An appeals court ruled last week that the New Jersey artist isn't responsible for paying the publishing giant's legal fees in a previous case.
Announced at a New York appeals court on Wednesday, April 17th, the ruling is the latest twist in a saga dating back to November 2013, when Madonna and Pettibone won a lawsuit against VMG Salsoul (AKA Salsoul Records), which claimed that "Vogue" contained an illegal sample of The Salsoul Orchestra's 1976 track "Ooh, I Love It (Love Break)." The court dismissed the claim, stating that "any sampling of the horn hit was de minimis or trivial."
But after the decision was reached, another dispute erupted over whether Warner Music or Pettibone should cover the case's legal fees. In April 2017, Pettibone sued the publisher, claiming that they were withholding his royalty payments as compensation. In March 2018, a judge ruled against Pettibone, only for an appeals court to overturn the decision last week, stating that the disputed contract was "pock-marked with ambiguity." Warner Music must now repay Pettibone's withheld royalties, a sum reportedly worth almost $1 million.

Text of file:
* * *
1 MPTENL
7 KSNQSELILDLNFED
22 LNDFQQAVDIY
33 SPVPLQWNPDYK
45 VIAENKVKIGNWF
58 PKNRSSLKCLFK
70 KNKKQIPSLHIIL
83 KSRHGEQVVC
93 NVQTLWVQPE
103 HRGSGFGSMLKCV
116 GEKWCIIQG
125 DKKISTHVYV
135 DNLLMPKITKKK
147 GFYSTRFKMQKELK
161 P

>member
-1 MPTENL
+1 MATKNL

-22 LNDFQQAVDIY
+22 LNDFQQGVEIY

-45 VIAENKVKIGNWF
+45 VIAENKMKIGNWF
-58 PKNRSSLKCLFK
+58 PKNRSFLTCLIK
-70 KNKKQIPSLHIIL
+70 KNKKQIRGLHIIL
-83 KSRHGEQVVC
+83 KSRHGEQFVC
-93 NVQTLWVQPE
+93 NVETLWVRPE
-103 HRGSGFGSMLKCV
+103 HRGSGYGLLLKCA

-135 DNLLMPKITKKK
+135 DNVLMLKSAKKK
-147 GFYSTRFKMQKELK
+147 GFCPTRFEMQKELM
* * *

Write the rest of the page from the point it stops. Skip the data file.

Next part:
"They have just kept his royalties that he relies on for years," Pettibone's lawyer, Richard Busch, told the Hollywood Reporter. "This is a truly sweet victory and will hopefully prevent others from trying to pull the same nonsense in the future."
Born in New Jersey in 1959, Pettibone has had a hand in numerous pop and commercial dance music classics, including "Vogue," First Choice's "Let No Man Put Asunder" and "Love Sensation" by Loleatta Holloway.
Listen to "Vogue."